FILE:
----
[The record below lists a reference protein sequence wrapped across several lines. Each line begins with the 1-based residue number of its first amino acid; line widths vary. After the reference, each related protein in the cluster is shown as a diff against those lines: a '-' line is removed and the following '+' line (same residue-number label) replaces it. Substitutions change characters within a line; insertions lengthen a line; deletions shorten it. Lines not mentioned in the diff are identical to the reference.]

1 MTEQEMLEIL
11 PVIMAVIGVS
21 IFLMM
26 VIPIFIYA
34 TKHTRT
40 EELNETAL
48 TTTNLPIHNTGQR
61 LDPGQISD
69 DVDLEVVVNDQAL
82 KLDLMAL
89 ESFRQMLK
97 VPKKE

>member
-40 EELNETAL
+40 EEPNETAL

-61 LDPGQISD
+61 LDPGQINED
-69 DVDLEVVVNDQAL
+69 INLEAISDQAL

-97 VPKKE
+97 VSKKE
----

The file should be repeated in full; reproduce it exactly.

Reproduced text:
[The record below lists a reference protein sequence wrapped across several lines. Each line begins with the 1-based residue number of its first amino acid; line widths vary. After the reference, each related protein in the cluster is shown as a diff against those lines: a '-' line is removed and the following '+' line (same residue-number label) replaces it. Substitutions change characters within a line; insertions lengthen a line; deletions shorten it. Lines not mentioned in the diff are identical to the reference.]

1 MTEQEMLEIL
11 PVIMAVIGVS
21 IFLMM
26 VIPIFIYA
34 TKHTRT
40 EELNETAL
48 TTTNLPIHNTGQR
61 LDPGQISD
69 DVDLEVVVNDQAL
82 KLDLMAL
89 ESFRQMLK
97 VPKKE

>member
-40 EELNETAL
+40 EEPNETAL

-61 LDPGQISD
+61 LDPGQINED
-69 DVDLEVVVNDQAL
+69 INLEAISDQAL

-97 VPKKE
+97 VSKKE